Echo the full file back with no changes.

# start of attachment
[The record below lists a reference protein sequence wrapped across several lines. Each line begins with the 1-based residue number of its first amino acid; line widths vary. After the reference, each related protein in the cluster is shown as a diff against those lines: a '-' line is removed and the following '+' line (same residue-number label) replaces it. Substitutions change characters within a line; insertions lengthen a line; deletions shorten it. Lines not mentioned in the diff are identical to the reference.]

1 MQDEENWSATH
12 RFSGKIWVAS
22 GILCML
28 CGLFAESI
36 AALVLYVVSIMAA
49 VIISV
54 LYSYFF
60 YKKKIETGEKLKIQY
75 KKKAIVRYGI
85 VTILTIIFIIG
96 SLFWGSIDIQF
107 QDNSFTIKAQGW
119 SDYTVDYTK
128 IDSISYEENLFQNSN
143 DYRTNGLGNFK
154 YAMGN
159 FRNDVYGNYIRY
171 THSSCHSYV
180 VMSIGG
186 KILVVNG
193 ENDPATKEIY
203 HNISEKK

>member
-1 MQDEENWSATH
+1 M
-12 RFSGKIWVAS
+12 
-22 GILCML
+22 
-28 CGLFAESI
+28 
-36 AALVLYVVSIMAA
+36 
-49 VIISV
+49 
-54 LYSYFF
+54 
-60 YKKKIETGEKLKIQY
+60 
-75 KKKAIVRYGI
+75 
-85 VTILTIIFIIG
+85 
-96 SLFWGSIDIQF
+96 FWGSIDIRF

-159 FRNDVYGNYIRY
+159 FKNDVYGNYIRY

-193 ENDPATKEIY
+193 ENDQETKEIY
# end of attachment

[The record below lists a reference protein sequence wrapped across several lines. Each line begins with the 1-based residue number of its first amino acid; line widths vary. After the reference, each related protein in the cluster is shown as a diff against those lines: a '-' line is removed and the following '+' line (same residue-number label) replaces it. Substitutions change characters within a line; insertions lengthen a line; deletions shorten it. Lines not mentioned in the diff are identical to the reference.]

1 MQDEENWSATH
12 RFSGKIWVAS
22 GILCML
28 CGLFAESI
36 AALVLYVVSIMAA
49 VIISV
54 LYSYFF
60 YKKKIETGEKLKIQY
75 KKKAIVRYGI
85 VTILTIIFIIG
96 SLFWGSIDIQF
107 QDNSFTIKAQGW
119 SDYTVDYTK
128 IDSISYEENLFQNSN
143 DYRTNGLGNFK
154 YAMGN
159 FRNDVYGNYIRY
171 THSSCHSYV
180 VMSIGG
186 KILVVNG
193 ENDPATKEIY
203 HNISEKK

>member
-1 MQDEENWSATH
+1 M
-12 RFSGKIWVAS
+12 
-22 GILCML
+22 
-28 CGLFAESI
+28 
-36 AALVLYVVSIMAA
+36 
-49 VIISV
+49 
-54 LYSYFF
+54 
-60 YKKKIETGEKLKIQY
+60 
-75 KKKAIVRYGI
+75 
-85 VTILTIIFIIG
+85 
-96 SLFWGSIDIQF
+96 FWGSIDIRF

-159 FRNDVYGNYIRY
+159 FKNDVYGNYIRY

-193 ENDPATKEIY
+193 ENDQETKEIY